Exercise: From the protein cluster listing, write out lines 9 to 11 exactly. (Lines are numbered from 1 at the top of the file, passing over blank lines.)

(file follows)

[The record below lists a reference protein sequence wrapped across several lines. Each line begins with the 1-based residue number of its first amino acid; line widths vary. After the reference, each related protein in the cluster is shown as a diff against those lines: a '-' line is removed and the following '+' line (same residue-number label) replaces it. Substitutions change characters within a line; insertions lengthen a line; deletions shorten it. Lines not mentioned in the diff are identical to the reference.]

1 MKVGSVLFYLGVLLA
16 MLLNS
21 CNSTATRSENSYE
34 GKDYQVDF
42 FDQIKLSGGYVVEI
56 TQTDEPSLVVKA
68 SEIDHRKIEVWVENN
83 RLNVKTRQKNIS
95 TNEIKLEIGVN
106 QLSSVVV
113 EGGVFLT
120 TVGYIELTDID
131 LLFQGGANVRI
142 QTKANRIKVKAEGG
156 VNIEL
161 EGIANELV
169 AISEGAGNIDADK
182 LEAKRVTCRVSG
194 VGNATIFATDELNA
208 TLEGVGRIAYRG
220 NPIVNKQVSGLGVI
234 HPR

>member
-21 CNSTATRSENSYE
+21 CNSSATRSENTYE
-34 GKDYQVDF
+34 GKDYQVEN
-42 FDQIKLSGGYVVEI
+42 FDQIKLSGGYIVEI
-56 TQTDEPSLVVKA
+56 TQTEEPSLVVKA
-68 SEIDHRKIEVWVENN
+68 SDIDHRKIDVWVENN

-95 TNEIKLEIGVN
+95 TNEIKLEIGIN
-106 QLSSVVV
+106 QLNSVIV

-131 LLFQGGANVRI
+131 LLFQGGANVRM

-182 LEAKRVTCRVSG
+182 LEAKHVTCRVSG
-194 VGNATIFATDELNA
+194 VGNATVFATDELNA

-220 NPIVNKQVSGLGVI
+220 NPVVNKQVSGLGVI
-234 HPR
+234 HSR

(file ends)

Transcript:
83 RLNVKTRQKNIS
95 TNEIKLEIGVN
106 QLSSVVV